These and other characteristics of a preferred buffered needle mount for a syringe, and its principle of operation, will be more fully understood by reference to the following detailed description. Similar numbers are used to represent similar parts, components, or features in the different figures, and subscripts are used to designate a plurality of generally analogous parts or components.

In the drawings:

FIG. 1 depicts in perspective a disassembled view of the various components of the syringe of this invention;

FIG. 2 depicts in section the assembled syringe; and

FIG. 3 depicts in partial section a sub-assembly of the syringe.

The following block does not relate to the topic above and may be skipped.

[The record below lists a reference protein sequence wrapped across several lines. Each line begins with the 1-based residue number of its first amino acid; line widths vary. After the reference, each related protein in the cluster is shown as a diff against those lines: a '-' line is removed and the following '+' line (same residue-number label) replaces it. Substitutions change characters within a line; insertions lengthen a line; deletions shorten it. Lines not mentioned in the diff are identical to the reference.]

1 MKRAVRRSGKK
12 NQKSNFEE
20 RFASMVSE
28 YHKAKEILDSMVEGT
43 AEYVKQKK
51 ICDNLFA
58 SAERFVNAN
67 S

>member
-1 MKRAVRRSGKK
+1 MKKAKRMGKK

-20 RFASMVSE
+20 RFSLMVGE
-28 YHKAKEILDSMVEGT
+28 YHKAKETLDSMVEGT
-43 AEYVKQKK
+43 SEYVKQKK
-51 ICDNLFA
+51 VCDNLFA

Referring to FIGS. 1 and 2, there is shown a syringe 10, inclusive of a tubular body or barrel 9 and a reciprocable plunger 11 which is slidably fitted into the bore 8 of the barrel 9. The rearward portion of the plunger 11 is provided with a stop or thumb button 12, and the forward end with a cylindricl shaped seal 13 which fits snugly within the bore 8 of the barrel 9. The seal 13 prevents passage of fluid to the rearward side of the seal, and in traversing the length of the bore it wipes fluid from the wall bore and forces, or displaces it to a position forward of the seal. The outer wall surface of the barrel 9 is scribed with indicia representative of the volume of the bore, which is directly related to the amount of fluid contained within the bore, and when the forward face of the seal 13 of plunger 11 is at the zero fill position the stop or thumb button 12 rests against the flange 6 located at the rear of barrel 9. The forward end of the barrel 9, in front of the zero fill position, is provided with a conical shaped-entry 7. The conical shaped entry 7 is located in the forward end of an otherwise conventional barrel and plunger assembly and, as such, provides a portion of the needle mount, or structural combination by virtue of which the needle 16 is mounted on the forward end of the barrel 9.